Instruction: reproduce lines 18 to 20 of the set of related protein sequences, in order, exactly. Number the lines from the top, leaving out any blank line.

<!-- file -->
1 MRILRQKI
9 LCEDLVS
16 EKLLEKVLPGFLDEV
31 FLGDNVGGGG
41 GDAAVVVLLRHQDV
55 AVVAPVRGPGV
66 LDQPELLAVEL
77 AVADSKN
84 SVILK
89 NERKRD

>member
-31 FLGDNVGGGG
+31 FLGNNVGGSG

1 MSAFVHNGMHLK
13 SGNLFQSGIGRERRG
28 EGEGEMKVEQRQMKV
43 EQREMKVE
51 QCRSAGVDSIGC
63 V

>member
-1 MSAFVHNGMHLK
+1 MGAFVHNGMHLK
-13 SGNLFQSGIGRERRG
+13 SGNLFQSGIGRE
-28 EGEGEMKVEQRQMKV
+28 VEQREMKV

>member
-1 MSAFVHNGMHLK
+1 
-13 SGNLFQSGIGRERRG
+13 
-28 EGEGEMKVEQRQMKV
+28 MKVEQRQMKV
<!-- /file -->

51 QCRSAGVDSIGC
63 V

>member